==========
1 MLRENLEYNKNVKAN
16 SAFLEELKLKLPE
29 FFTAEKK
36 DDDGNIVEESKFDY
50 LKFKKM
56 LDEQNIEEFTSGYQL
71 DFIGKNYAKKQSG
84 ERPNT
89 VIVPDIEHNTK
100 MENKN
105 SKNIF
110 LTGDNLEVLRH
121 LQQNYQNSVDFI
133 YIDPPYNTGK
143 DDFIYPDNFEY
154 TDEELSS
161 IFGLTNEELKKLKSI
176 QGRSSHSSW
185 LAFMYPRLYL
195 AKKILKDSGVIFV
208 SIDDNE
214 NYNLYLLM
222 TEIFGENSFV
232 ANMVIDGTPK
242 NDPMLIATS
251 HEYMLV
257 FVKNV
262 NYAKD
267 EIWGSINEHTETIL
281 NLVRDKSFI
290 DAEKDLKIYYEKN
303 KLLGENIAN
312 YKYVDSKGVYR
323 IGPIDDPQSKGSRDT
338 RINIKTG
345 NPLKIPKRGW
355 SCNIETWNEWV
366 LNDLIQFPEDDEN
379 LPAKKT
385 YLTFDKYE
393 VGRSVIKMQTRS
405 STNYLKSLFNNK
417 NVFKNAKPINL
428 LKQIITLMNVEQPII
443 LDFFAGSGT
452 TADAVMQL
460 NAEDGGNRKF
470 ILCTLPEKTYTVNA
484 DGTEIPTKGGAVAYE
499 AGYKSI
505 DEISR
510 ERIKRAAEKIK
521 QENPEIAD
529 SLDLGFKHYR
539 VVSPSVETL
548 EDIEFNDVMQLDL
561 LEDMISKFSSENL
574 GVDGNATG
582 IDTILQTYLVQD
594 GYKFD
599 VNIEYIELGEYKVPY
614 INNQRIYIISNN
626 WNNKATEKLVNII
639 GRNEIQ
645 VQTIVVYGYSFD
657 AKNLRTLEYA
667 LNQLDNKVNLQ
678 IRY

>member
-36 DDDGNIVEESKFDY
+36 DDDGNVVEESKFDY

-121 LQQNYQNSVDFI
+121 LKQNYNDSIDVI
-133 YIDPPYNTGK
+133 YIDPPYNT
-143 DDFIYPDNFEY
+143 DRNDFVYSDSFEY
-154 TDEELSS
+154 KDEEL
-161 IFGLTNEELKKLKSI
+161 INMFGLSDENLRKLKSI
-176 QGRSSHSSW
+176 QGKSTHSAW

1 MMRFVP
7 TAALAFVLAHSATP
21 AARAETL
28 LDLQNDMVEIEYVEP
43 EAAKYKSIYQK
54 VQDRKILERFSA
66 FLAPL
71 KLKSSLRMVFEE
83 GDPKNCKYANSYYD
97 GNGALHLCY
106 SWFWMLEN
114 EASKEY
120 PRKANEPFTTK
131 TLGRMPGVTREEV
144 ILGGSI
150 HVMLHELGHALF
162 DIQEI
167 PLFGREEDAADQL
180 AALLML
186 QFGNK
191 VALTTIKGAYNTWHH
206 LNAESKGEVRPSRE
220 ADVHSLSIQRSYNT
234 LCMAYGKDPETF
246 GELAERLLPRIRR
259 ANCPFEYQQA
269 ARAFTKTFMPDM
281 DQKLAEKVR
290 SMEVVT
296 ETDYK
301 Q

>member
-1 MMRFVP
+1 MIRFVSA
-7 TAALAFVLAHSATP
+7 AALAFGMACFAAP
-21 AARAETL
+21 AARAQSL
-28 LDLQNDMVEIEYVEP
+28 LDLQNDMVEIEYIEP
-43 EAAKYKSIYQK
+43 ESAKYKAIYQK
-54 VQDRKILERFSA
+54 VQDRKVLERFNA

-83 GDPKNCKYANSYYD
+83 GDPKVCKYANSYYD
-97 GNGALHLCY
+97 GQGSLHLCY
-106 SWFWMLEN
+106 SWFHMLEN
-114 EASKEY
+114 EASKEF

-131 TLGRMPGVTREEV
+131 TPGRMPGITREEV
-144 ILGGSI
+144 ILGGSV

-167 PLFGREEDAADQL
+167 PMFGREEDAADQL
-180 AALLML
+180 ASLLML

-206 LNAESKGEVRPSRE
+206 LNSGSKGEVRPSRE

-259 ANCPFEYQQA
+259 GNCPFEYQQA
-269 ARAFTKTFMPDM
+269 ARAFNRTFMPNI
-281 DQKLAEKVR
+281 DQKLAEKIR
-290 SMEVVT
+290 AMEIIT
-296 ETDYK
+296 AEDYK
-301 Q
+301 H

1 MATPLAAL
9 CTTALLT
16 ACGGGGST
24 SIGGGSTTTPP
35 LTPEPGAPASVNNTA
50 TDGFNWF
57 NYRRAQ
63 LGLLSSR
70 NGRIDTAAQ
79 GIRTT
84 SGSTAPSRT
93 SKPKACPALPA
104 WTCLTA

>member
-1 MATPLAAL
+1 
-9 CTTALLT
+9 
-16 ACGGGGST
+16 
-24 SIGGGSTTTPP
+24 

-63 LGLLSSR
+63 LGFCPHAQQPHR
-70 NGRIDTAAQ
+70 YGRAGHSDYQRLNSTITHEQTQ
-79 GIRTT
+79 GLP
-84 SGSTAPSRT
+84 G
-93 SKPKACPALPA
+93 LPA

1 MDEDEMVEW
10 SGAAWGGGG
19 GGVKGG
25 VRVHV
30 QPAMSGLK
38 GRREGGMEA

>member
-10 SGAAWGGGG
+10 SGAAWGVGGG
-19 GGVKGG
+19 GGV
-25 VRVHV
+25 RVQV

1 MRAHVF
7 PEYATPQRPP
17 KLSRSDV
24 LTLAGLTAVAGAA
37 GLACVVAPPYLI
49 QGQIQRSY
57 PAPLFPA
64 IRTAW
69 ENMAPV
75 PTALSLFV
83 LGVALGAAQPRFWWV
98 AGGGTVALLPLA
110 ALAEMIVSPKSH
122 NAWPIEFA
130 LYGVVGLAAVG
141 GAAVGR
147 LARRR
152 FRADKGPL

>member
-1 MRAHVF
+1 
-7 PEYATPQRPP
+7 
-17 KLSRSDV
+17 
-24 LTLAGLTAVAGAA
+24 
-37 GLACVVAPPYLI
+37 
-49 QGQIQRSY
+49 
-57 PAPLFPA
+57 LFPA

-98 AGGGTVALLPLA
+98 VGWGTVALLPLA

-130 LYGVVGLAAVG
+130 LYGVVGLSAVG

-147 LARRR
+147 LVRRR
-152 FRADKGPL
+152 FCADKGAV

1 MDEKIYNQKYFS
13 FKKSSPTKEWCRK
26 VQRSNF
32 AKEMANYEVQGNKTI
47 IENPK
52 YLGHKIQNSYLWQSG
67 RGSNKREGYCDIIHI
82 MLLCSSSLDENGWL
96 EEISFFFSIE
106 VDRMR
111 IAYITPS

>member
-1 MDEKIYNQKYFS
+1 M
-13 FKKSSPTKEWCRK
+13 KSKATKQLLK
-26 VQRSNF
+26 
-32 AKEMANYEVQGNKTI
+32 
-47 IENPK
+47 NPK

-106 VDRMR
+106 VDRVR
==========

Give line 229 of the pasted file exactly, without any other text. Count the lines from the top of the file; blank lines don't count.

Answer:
+24 